A Recession is Coming. How Does That Impact Our The Housing Market?
Economists from the National Business of Economics predict that the next recession will be here as early as the last quarter of 2019. Many economists, including, the Wall Street Journal believe the recession will begin in 2020.
Only, this time, it won't be driven by our housing market like the Great Recession. "During the housing boom, investment in mortgage-backed securities led to high demand for sub-prime mortgage assets across the country, and many markets became overheated. When interest rates rose, monthly payments increased on adjustable rate mortgages, leaving many borrowers unable to pay their mortgages," according to Sam Khater, Deputy Chief Economist at Corelogic.
When we go into the next recession, experts believe it will be from other factors, like trading wars, or possibly from fast rising interest rates by the Federal Reserves.
Zillow performed a survey recently with both economists and real estate experts. "Obviously housing played a big role in the last recession, it's not necessarily obvious it will play a big role in the next recession," says Aaron Terrazas, senior economist with Zillow, who sponsored last month's economic survey. "The economists we surveyed were far more concerned with things like trade, geopolitical crises, and interest rate movements."
So What Does this Mean for Sellers?
Experts think that the market will continue to experience strong appreciation with predictions of a 5.5% rise in 2018. Nationally, "constrained home suppy, persistent demand, very low unemployment, and steady economic growth have given a jolt to the near-term outlook for US home prices," according to Pulsenomics founder Terry Loebs. "These conditions are overshadowing concerns that mortgatge rate increases expected this year might squash the appetite of prospective home buyers."
For our local market, we aren't seeing the double digit percent increases in home values like we did last year, but we are expected to still see a rise in value.
What Does this Mean for Buyers?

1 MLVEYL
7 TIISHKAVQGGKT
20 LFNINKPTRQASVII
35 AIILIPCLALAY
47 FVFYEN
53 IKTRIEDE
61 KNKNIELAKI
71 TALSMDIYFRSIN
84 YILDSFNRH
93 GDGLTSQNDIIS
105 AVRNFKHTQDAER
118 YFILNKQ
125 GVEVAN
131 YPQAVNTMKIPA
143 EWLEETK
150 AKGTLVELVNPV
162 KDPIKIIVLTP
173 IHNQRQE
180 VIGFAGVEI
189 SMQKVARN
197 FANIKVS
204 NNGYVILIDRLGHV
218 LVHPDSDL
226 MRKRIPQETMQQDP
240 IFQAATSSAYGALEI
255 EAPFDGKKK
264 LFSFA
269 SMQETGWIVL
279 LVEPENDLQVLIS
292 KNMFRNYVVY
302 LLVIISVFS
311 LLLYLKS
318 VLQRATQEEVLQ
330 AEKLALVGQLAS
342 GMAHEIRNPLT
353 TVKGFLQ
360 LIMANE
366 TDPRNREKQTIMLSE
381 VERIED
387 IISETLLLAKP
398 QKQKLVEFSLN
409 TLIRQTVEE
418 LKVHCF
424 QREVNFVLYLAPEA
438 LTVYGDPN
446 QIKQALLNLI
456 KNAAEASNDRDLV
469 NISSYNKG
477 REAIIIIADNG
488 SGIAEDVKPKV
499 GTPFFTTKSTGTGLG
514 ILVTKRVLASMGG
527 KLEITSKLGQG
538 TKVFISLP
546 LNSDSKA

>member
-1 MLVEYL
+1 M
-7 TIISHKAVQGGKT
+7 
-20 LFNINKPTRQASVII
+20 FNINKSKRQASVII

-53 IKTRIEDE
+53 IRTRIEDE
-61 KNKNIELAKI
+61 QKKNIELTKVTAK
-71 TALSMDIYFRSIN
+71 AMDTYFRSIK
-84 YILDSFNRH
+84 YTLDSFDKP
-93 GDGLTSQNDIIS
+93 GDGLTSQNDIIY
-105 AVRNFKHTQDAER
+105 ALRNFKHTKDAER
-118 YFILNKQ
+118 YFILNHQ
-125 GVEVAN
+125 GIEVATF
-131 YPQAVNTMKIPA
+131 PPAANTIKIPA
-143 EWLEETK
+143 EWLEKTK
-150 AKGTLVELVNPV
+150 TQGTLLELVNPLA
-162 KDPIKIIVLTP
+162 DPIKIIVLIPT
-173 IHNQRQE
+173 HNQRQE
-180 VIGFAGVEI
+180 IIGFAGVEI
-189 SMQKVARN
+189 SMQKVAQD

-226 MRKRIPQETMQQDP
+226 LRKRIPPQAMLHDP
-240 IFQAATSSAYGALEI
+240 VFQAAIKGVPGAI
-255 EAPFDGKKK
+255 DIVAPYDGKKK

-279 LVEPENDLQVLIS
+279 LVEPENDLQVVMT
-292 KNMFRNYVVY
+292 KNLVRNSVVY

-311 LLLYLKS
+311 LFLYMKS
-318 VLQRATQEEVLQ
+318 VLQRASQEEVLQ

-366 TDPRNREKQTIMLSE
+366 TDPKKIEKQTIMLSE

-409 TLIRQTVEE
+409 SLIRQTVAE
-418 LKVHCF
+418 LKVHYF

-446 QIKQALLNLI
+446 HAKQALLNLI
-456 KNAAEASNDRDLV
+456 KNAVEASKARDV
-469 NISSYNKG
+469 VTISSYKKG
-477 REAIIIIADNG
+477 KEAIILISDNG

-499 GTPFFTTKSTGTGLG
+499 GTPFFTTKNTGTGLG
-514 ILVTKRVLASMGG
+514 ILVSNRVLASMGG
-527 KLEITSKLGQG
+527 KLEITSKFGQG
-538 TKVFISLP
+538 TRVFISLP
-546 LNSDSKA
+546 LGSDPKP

As we close in on the longest economic expansion this country has ever seen, meaningfully higher interest rates should eventually slow the frenetic pace of home value appreciation that we have seen over the past few years, a welcome respite for would-be buyers," said Zillow senior economist Aaron Terrazas. "Housing affordability is a critical issue in nearly every market across the country, and while much remains unknown about the precise path of the U.S. economy in the years ahead, another housing market crisis is unlikely to be a central protagonist in the next nationwide downturn."
For our local market, buyers with loans will have less buying power with increased interest rates, but the homes will not be increasing in price at the same rate as previous years, meaning they have better opportunities to get into a home.
A Little Peace of Mind
Historically, the Seattle area, comparatively, is not impacted the same way as the rest of the country. Additionally, we have a higher rebound effect after a recession. For the graph and data lovers out there, I've included some charts for your reference.
Kristin Bushnell is Designated Broker of Bushnell Real Estate Solutions and Co-owner of Bushnell Craft Brewing Company in Redmond, WA. Check out my profile here.
If you are ever interested in chatting about real estate, contact me at firstname.lastname@example.org or call me at 425-559-1355. I'll buy you a beer (or non-alcoholic beverage, if you prefer!), and we can chat about real estate until your heart's content.